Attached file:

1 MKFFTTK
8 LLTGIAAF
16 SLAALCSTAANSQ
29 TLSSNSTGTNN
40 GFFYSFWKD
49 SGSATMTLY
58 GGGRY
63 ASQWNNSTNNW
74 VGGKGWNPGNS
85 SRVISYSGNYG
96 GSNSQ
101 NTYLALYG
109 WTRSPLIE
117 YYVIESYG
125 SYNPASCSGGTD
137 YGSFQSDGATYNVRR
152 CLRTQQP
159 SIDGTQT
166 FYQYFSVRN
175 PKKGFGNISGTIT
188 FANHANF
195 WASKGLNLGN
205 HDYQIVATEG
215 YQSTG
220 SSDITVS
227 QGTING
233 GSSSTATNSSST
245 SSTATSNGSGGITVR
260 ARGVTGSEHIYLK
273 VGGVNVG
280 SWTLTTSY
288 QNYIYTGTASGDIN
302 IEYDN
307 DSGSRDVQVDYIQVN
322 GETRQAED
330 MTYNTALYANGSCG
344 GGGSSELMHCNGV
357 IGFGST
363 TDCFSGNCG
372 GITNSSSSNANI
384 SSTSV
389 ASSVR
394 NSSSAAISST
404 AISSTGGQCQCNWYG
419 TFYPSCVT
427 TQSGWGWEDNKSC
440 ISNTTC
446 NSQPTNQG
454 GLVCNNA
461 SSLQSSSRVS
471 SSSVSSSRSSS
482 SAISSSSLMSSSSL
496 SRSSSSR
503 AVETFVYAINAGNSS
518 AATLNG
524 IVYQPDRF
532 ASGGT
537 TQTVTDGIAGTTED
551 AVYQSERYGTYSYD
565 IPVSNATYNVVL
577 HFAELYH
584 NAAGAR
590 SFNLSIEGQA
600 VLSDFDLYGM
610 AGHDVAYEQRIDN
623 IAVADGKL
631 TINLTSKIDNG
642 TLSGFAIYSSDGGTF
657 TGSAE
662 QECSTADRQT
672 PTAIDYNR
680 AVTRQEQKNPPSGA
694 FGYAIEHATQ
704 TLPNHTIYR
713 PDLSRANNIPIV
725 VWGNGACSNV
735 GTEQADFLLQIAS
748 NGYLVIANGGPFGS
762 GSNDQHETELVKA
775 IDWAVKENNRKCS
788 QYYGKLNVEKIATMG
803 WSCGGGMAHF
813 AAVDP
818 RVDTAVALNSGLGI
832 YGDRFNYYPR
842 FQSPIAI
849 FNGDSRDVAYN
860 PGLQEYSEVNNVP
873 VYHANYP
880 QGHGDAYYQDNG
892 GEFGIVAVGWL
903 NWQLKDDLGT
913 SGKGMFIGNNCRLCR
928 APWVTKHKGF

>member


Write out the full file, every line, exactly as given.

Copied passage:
1 MKFFTTK
8 LLTGIAAF
16 SLAALCSTAANSQ
29 TLSSNSTGTNN
40 GFFYSFWKD
49 SGSATMTLY
58 GGGRY
63 ASQWNNSTNNW
74 VGGKGWNPGNS
85 SRVISYSGNYG
96 GSNSQ
101 NTYLALYG
109 WTRSPLIE
117 YYVIESYG
125 SYNPASCSGGTD
137 YGSFQSDGATYNVRR
152 CLRTQQP
159 SIDGTQT
166 FYQYFSVRN
175 PKKGFGNISGTIT
188 FANHANF
195 WASKGLNLGN
205 HDYQIVATEG
215 YQSTG
220 SSDITVS
227 QGTING
233 GSSSTATNSSST
245 SSTATSNGSGGITVR
260 ARGVTGSEHIYLK
273 VGGVNVG
280 SWTLTTSY
288 QNYIYTGTASGDIN
302 IEYDN
307 DSGSRDVQVDYIQVN
322 GETRQAED
330 MTYNTALYANGSCG
344 GGGSSELMHCNGV
357 IGFGST
363 TDCFSGNCG
372 GITNSSSSNANI
384 SSTSV
389 ASSVR
394 NSSSAAISST
404 AISSTGGQCQCNWYG
419 TFYPSCVT
427 TQSGWGWEDNKSC
440 ISNTTC
446 NSQPTNQG
454 GLVCNNA
461 SSLQSSSRVS
471 SSSVSSSRSSS
482 SAISSSSLMSSSSL
496 SRSSSSR
503 AVETFVYAINAGNSS
518 AATLNG
524 IVYQPDRF
532 ASGGT
537 TQTVTDGIAGTTED
551 AVYQSERYGTYSYD
565 IPVSNATYNVVL
577 HFAELYH
584 NAAGAR
590 SFNLSIEGQA
600 VLSDFDLYGM
610 AGHDVAYEQRIDN
623 IAVADGKL
631 TINLTSKIDNG
642 TLSGFAIYSSDGGTF
657 TGSAE
662 QECSTADRQT
672 PTAIDYNR
680 AVTRQEQKNPPSGA
694 FGYAIEHATQ
704 TLPNHTIYR
713 PDLSRANNIPIV
725 VWGNGACSNV
735 GTEQADFLLQIAS
748 NGYLVIANGGPFGS
762 GSNDQHETELVKA
775 IDWAVKENNRKCS
788 QYYGKLNVEKIATMG
803 WSCGGGMAHF
813 AAVDP
818 RVDTAVALNSGLGI
832 YGDRFNYYPR
842 FQSPIAI
849 FNGDSRDVAYN
860 PGLQEYSEVNNVP
873 VYHANYP
880 QGHGDAYYQDNG
892 GEFGIVAVGWL
903 NWQLKDDLGT
913 SGKGMFIGNNCRLCR
928 APWVTKHKGF

>member